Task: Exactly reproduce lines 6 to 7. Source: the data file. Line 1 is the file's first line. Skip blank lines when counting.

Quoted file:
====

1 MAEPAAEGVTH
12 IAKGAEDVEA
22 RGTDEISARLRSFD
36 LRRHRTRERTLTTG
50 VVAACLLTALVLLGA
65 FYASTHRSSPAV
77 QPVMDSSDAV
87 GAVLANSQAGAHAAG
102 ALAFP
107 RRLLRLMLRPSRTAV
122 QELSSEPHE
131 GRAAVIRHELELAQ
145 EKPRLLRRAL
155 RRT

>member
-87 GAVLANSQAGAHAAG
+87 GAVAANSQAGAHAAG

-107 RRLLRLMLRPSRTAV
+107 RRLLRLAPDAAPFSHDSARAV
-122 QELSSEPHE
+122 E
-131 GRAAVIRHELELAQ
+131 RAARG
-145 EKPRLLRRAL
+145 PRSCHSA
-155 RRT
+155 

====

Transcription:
65 FYASTHRSSPAV
77 QPVMDSSDAV